Oil Sands (Link Here)
Economic Impacts of Staged Development of Oil Sands Projects in Alberta (2010-2035)
The Canadian Energy Research Institute (CERI) has completed a study of the impact of developing Alberta’s oil sands in a staged manner according to the capacity and in-service date of existing and proposed pipelines. CERI estimated the amount of capital and operating expenditures that will be required to enable these upstream projects (both existing and proposed). CERI then used a standard economic model to estimate the impact this spending will have on employment and Gross Domestic Product (GDP).
The report shows that in 2010 80,000 U.S. jobs were supported by existing oil sands projects but that without additional pipeline capacity, substantial future benefits will be lost. In particular, Keystone XL pipeline alone could support close to 85,000 U.S. jobs in 2020. Without any pipeline constraints, oil sands development could support 600,000 U.S. jobs by 2035.
Summary of CERI's "Economic Impacts of Staged Development of Oil Sands Projects in Albert (2010-2035)"
Size: 144 KB | Date: July 15, 2011 | License: Free
Complete Report: Economic Impacts of Staged Development of Oil Sands Projects in Alberta (2010-2035)
Size: 1.4 MB | Date: June 2011 | License: Free
Fact Sheet: Oil from Canada
The United States imports 9 million barrels of oil a day to help meet its energy needs. Canada is the largest supplier of oil to the U.S., providing nearly 2 million barrels a day – more than 20 percent of U.S. imports.
Fact Sheet: Oil from Canada
Size: 45 KB | Date: June 3, 2011 | License: Free
Advanced technologies developed over many years are used to produce oil from oil sands. The vast resources of the Canadian oil sands will play a crucial role in enhancing our nation’s energy security, serving as a bridge to a future economy increasingly powered by new energy sources.
Canadian Oil Sands
Size: 1.3 MB | Date: May 31, 2011 | License: Free
Energy Tomorrow Blog - Canadian Oil Sands More Important Than Ever (December 8, 2010)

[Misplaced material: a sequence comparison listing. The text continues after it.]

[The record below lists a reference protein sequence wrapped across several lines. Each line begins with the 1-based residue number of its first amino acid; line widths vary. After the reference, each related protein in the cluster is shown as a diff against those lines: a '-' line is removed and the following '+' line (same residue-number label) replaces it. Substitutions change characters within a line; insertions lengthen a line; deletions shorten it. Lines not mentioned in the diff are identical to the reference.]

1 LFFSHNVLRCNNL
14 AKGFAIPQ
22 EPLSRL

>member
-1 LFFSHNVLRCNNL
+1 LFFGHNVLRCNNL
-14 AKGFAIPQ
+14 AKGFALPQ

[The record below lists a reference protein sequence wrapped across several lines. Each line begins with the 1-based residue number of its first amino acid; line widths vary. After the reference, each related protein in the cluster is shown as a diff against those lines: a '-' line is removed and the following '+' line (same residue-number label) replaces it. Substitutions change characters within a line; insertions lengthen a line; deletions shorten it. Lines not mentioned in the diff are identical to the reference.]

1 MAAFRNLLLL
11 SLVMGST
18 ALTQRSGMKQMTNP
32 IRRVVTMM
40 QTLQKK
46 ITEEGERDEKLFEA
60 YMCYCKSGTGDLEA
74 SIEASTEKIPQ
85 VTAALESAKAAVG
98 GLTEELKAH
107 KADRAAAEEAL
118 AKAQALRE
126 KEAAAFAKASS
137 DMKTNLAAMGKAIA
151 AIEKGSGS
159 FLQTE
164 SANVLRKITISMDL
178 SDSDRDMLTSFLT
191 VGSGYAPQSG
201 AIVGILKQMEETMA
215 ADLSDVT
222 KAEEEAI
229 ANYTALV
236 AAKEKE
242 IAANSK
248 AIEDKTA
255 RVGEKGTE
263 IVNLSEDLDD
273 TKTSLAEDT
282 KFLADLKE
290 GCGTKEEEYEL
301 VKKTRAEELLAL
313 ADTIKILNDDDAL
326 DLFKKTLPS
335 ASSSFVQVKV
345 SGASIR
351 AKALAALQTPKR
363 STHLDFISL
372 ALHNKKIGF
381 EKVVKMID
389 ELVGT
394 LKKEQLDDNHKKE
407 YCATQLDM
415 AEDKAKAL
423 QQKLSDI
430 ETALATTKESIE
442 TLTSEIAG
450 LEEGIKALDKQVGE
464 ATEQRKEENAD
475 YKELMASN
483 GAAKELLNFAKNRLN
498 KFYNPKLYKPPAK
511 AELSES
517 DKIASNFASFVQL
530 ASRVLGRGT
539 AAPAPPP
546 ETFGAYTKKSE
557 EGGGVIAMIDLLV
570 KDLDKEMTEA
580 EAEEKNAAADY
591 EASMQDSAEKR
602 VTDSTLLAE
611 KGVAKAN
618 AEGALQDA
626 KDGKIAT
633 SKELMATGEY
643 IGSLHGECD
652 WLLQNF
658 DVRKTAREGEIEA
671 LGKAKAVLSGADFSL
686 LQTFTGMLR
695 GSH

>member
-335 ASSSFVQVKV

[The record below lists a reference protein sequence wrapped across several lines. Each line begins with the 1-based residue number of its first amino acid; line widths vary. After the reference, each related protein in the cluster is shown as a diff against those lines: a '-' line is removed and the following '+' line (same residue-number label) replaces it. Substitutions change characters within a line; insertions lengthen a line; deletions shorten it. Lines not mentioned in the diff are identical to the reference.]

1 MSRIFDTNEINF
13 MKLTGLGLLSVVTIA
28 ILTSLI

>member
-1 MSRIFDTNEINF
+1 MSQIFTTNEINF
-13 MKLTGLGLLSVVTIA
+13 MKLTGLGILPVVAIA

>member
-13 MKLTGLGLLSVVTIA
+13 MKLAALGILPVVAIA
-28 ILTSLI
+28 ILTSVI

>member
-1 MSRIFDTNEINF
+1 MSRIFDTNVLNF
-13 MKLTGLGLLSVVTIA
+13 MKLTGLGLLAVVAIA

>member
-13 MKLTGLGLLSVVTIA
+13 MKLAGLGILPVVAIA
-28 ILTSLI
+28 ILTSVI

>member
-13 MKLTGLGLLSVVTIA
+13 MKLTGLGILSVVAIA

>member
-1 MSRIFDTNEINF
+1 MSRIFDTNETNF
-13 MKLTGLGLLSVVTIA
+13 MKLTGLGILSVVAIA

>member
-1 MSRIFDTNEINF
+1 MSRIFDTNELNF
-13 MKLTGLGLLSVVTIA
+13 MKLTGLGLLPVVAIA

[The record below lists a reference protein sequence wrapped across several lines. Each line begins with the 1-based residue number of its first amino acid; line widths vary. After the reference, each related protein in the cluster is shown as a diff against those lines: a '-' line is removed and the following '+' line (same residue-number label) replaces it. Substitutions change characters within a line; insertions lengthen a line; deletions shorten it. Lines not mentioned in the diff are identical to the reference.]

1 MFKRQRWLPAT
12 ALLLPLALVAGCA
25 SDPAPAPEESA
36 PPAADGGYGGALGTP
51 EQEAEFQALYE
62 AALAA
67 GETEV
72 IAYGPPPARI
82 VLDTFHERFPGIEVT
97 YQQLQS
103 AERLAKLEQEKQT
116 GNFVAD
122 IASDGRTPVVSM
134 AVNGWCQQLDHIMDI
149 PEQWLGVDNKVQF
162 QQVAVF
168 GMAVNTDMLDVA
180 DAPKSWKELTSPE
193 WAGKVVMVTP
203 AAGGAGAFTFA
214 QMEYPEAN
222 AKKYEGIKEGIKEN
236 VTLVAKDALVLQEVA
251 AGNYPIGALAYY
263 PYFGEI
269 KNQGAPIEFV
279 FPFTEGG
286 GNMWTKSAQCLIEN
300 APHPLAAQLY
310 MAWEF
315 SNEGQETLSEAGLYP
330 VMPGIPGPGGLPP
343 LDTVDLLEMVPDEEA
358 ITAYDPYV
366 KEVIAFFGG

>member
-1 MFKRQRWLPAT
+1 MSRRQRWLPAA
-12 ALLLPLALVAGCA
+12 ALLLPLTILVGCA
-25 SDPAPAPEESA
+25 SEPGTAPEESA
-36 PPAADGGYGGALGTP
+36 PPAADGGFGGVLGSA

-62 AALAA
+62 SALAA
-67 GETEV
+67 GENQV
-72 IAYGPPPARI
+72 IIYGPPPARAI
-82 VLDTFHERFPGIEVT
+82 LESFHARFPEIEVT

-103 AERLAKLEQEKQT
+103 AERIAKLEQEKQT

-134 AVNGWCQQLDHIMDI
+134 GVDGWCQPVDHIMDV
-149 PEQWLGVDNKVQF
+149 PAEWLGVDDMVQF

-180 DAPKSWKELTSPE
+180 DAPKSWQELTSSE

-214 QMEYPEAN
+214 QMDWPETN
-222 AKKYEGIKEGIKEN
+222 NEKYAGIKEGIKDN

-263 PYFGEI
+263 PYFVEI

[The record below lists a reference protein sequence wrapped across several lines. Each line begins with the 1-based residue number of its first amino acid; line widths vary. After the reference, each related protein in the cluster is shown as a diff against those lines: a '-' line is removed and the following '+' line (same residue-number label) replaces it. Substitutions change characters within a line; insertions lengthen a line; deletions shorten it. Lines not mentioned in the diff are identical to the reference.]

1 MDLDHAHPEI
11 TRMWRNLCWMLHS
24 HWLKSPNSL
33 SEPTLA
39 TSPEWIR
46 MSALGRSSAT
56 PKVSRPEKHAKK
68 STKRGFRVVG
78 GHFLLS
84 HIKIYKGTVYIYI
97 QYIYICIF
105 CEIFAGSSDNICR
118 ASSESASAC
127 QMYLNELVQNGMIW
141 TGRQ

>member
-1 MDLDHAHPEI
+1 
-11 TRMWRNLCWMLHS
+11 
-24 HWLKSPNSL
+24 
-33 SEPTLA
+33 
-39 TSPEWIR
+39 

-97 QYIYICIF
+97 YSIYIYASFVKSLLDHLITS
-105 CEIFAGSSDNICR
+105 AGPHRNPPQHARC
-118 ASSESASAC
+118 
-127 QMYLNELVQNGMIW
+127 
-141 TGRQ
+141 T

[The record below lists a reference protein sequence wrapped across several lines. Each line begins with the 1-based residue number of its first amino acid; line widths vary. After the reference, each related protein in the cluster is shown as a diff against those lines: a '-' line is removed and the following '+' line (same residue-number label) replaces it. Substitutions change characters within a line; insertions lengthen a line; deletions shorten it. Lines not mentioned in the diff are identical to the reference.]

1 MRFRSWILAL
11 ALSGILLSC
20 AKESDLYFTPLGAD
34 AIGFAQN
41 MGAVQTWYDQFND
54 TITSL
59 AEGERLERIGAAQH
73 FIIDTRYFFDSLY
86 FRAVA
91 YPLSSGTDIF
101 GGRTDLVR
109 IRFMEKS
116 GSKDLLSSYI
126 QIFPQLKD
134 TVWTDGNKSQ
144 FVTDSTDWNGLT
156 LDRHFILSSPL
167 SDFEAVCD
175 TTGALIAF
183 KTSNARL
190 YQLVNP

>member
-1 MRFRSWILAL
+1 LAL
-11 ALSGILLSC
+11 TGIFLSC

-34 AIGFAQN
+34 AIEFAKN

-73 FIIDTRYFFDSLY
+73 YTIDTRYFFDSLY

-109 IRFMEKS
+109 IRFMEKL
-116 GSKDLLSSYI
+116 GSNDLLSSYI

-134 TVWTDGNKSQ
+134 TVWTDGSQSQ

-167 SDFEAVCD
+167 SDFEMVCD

The administration's decision to ban oil and natural gas development in the Atlantic, Pacific and the eastern Gulf of Mexico for the next seven years exacerbates an ongoing problem for the United States: Despite calls for energy independence, the nation could become more reliant on oil from other countries.
Fortunately, one of the world's foremost oil producing countries is right next door. In recent years, Canada has become the largest supplier of oil to the United States. An estimated 2 million barrels of Canadian oil comes over the U.S. border every day, and about half of it is derived from Canada's abundant oil sands. More...
Oil Sands, Greenhouse Gases, and U.S. Oil Supply: Getting the Numbers Right
The objective of this report is to provide an independent perspective on the life-cycle GHG emissions of oil sands compared with other crudes; on the evolving discipline of estimating life-cycle GHG emissions, particularly for oil sands; and on the growing trend of using life-cycle GHG analysis in policy. These policies have the potential to affect the market for Canadian oil sands and other sources of carbon-intensive crude oil.
Oil Sands, Greenhouse Gases, and U.S. Oil Supply
Size: 901 KB | Date: September 2010 | License: Free
The Canadian Oil Sands: Energy Security vs. Climate Change